The Info List - Virupaksha Temple

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VIRUPAKSHA TEMPLE is located in Hampi
350 km from Bangalore
, in the state of Karnataka
in southern India
. It is part of the GROUP OF MONUMENTS AT HAMPI, designated a UNESCO
World Heritage Site . Virupaksha is a form of Shiva
and has other temples dedicated to him, notably at the Group of Monuments at Pattadakal , another World Heritage Site. The temple was built by Lokhamahadevi, the queen of Vikramaditya II. The queen built this temple to commemorate the king's victory over the Pallava of Kanchipuram. The temple has a dravadian style of architecture and closely resembels the famous Pallava temple of Kailasnath at Kanchipuram

Hampi, capital of the Vijayanagara empire , sits on the banks of the Tungabhadra River . Virupaksha Temple
Virupaksha Temple
is the main center of pilgrimage at Hampi, and has been considered the most sacred sanctuary over the centuries. It is intact among the surrounding ruins and is still used in worship. The temple is dedicated to Lord Shiva
, known here as Virupaksha, as the consort of the local goddess Pampa who is associated with the Tungabhadra River. There is also a Virupakshini Amma temple (mother goddess) in a village called Nalagamapalle, Chittoor district , Andhra Pradesh, approximately 100 km from Tirupati.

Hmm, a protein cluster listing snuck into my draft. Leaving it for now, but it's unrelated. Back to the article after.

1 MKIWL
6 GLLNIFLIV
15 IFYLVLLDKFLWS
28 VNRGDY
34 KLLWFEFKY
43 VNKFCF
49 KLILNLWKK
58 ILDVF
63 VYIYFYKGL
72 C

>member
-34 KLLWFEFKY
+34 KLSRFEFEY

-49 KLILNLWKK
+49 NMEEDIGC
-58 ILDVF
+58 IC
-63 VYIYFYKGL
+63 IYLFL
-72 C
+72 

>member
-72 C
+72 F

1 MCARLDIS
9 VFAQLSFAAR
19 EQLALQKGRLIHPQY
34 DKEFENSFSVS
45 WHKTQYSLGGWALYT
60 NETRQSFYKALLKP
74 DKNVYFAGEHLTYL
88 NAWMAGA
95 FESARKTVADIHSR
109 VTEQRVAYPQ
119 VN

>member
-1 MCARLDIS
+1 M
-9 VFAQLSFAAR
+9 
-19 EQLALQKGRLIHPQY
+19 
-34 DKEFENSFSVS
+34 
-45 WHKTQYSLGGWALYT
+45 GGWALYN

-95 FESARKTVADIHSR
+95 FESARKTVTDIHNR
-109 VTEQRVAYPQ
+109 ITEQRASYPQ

* 1 History * 2 Temple structure * 3 Festivals * 4 References * 5 External links


The temple's history is uninterrupted from about the 7th century. The Virupaksha-Pampa sanctuary existed well before the Vijayanagara capital was located here. Inscriptions referring to Shiva
date back to the 9th and 10th centuries. What started as a small shrine grew into a large complex under the Vijayanagara
rulers. Evidence indicates there were additions made to the temple in the late Chalukyan and Hoysala periods, though most of the temple buildings are attributed to the Vijayanagar period. The huge temple building was built by Lakkana Dandesha, a chieftain under the ruler Deva Raya II of the Vijayanagara Empire .

Under the Vijayanagara
rulers, in the middle of the 14th century, there began a flowering of native art and culture. When the rulers were defeated by Muslim invaders in the 16th century, most of the wonderful decorative structures and creations were systematically destroyed.

The religious sect of Virupaksha-Pampa did not end with the destruction of the city in 1565. Worship there has persisted throughout the years. At the beginning of the 19th century there were major renovations and additions, which included ceiling paintings and the towers of the north and east gopura.


At present, the main temple consists of a sanctum, three ante chambers, a pillared hall and an open pillared hall. A pillared cloister , entrance gateways, courtyards, smaller shrines and other structures surround the temple.

The nine-tiered eastern gateway, which is the largest at 50 meters, is well-proportioned and incorporates some earlier structures. It has a brick superstructure and a stone base. It gives access to the outer court containing many sub-shrines.

The smaller eastern gateway leads to the inner court with its numerous smaller shrines.

Another gopuram towards north known as the